Back to the futures: how to re-boot your strategy post-pandemic

“The most important thing I’ve learned since becoming CEO is context. It’s how your company fits in with the world and how you respond to it.” Jeff Immelt, Chairman and CEO, The General Electric Company.

If you are sailing a ship, you want to understand the weather.

We’ve learned from the Great Financial Crash of 2008/9 and the Pandemic of 2020 that unforeseen events can throw strategies up in the air. As the Scots poet Robert Burns said: “The best laid schemes o’ mice an’ men gang aft agley”.

Experience tells us that change is continuous, change can be dramatic, change is often beyond our ability to control, and change is often unpredictable. We know that context changes risk and opportunity, so it should probably be continuously on the radar of the Board and the Executive Team. And yet, how smart are we at reviewing context?

What we know

Businesses that weather the storm seek to understand the weather. Sure, it’s unpredictable. Ask Steve Ballmer. The former Microsoft CEO said this in 2007: “There’s no chance the iPhone is going to get any significant market share. No chance.”

In his book Super forecasting, political science writer Philip Tetlock notes: “There is no evidence that geopolitical or economic forecasters can predict anything ten years out”. Even a year out now looks unpredictable.

On the other hand, we’ve never had more information at our disposal to understand the world we live in.

We know about technological change. We know about population change. We know about different cultures (there’s even an online ethnographic atlas of over 1200 societies). We know about unforeseen extreme weather events. We know about unforeseen extreme economic events. We know about the probability of more pandemics. And we know about the potential movement of hundreds of millions of climate refugees across the planet, as they are forced to move by rising sea water, fires and storms.

We know all of this will affect our employees, our customers, our communities and our organisations. It will affect our profits, our competitors, our products and services, our behaviours and our plans.

What we can do

At the least, organisations that are ready for change do three things.

First, they get organised. They should have an in-house team with responsibility for continually reviewing context (beyond risk and governance). They should also have a Context Advisory Team of external reviewers continually updating context and probabilities.

Second, they understand that there are three types of future:

• The probable future if nothing changes; this is based on signals that we can see happening today
Possible futures based on these signals that people can imagine (because bringing these futures to life makes it easier for people to see and hear and feel the future)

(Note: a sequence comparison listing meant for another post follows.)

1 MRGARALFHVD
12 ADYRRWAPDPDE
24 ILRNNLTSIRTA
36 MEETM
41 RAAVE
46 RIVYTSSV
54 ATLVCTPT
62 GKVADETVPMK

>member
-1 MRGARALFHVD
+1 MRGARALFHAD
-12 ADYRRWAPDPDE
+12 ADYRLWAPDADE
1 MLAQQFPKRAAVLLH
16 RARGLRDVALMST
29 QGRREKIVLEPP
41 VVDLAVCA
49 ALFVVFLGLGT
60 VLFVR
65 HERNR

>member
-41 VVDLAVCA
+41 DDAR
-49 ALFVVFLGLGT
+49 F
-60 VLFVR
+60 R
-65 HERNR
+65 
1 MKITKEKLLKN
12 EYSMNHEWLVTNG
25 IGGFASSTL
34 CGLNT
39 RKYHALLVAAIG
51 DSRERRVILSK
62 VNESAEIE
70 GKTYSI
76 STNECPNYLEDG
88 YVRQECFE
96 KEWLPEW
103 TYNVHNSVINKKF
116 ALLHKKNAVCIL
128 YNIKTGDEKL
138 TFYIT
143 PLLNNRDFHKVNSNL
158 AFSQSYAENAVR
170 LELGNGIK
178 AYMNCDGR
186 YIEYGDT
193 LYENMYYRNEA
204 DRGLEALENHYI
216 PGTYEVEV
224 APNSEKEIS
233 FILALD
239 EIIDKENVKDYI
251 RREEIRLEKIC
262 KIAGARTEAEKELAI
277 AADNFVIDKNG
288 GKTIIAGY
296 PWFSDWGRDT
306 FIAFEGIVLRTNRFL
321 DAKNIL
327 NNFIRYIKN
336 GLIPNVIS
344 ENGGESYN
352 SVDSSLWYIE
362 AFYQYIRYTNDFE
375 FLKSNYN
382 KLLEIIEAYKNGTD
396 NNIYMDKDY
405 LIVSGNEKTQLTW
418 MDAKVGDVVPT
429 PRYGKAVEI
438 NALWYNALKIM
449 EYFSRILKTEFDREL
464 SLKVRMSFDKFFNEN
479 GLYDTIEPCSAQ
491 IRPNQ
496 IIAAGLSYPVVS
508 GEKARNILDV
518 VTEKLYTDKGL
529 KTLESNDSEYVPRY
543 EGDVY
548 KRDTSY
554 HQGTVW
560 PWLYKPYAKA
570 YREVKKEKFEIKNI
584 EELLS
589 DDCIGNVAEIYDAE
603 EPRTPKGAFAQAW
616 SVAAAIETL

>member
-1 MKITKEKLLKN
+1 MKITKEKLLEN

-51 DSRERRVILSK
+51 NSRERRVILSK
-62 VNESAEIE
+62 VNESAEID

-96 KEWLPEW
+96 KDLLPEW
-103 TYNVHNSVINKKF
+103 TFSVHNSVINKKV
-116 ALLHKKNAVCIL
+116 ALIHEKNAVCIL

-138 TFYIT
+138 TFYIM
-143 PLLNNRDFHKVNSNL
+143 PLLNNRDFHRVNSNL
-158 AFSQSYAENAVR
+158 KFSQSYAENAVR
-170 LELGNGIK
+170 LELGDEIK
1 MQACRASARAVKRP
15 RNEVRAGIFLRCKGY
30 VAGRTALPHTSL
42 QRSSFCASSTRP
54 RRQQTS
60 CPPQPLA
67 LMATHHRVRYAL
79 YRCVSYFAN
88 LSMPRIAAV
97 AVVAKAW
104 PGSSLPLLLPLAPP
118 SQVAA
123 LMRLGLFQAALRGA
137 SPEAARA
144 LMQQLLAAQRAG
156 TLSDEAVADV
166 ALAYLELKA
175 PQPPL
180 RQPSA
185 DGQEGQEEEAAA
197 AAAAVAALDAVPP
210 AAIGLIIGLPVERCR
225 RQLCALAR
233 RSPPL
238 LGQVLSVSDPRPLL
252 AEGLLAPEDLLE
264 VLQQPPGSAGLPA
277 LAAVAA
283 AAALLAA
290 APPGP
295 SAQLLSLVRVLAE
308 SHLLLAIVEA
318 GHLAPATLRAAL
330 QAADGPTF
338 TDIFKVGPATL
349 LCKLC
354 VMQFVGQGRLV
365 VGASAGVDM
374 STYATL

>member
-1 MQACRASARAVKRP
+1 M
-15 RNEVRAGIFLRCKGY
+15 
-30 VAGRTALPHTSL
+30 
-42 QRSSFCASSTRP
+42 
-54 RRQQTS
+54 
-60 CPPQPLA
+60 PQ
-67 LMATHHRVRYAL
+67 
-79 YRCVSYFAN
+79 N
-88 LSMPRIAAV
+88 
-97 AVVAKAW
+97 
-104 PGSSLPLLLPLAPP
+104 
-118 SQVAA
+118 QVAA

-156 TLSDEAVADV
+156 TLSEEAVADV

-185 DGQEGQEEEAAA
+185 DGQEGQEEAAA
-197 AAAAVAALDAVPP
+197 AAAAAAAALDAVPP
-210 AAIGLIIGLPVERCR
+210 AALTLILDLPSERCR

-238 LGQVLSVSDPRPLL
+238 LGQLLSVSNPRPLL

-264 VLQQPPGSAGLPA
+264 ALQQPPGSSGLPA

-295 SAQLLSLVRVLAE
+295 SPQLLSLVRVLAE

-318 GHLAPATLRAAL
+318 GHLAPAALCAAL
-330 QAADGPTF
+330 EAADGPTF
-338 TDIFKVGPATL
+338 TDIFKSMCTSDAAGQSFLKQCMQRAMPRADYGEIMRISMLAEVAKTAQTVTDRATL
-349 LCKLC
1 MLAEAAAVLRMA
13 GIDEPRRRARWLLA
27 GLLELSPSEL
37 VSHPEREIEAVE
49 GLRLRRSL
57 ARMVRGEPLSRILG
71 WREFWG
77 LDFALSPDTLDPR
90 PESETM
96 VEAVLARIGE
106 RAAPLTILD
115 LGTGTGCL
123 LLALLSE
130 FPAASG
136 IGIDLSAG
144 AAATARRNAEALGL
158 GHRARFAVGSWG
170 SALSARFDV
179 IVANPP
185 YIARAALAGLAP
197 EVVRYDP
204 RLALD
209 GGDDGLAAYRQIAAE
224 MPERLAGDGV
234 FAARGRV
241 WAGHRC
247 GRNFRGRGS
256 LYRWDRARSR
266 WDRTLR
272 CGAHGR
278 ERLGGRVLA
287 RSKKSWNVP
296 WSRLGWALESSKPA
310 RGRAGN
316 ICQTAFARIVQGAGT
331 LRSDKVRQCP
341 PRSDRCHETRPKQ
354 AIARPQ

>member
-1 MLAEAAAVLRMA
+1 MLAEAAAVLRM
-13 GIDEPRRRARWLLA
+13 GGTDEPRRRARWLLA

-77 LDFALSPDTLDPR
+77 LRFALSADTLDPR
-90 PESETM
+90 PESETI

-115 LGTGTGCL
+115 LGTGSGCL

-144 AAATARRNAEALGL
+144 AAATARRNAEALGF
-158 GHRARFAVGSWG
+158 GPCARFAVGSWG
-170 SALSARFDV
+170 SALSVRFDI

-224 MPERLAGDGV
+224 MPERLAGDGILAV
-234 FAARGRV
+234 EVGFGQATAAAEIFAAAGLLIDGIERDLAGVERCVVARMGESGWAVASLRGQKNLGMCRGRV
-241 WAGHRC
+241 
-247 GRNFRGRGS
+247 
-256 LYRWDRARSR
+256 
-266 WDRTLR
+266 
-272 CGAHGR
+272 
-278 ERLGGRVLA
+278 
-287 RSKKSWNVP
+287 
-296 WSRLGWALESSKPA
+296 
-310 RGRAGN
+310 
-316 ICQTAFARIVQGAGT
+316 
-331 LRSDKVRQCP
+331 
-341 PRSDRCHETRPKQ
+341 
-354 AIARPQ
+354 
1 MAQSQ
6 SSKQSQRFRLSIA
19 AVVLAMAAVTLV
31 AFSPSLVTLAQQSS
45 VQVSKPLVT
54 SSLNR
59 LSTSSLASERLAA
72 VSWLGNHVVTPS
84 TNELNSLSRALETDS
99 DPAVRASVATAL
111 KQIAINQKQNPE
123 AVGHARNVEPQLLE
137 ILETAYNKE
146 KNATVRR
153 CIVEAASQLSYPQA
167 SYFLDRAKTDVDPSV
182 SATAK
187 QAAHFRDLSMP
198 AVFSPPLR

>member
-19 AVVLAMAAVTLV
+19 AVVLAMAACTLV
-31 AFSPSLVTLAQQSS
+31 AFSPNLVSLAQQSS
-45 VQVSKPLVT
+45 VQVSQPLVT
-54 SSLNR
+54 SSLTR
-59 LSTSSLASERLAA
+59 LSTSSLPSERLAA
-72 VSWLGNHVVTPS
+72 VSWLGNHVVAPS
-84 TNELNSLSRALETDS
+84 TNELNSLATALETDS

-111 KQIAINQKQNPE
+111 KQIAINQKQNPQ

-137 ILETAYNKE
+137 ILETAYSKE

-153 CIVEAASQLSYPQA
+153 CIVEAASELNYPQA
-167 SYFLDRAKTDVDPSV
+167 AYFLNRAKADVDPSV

• The preferred future, which defines the kind of future that we do want.

Third, context is continually updated, not simply in advance of the next strategy review. Organisations have an emergency playbook for unforeseen storms, and those that are great at change don’t simply have flexible strategies, they are also great at activating them.

Tools for getting started

We’ve been developing thinking on ways of re-booting strategy in light of massively changing context. Not doing so risks plan continuation bias. We keep doing what we’re doing despite dramatic change. We’re developing new processes and tools, and evolving them following ‘shared wisdom’ sessions with clients and contacts.

Here’s one. It’s a Futures Checklist to check the accuracy of your current thinking about the way ahead. If you are ready for the future you can answer true to each of these statements:

Credibility: the source of the evidence drawn upon is credible True/false
Contrary: contrary views and a diversity of views are deliberately taken into account True/false
Context over time: the evidence considers trends over time True/false
Connections: a wide range of contextual issues are considered True/false
Customers: the evidence is based on a deep understanding of customers True/false
Competitors and best practice: evidence considers likely action from competitors and it considers best practice from any sector True/false
Methodology: in developing a picture of the probable future scientific methods are used True/false
Risk width: financial and non-financial risk is assessed True/false
Risk timeframe: short, medium and long-term risks are identified True/false
Opportunity: our strategy develops a priority list of opportunities
as a result of our analysis True/false
Uncertainties: uncertainties are identified True/false

The bottom line? If we don’t understand and plan for the weather, the ship can run aground.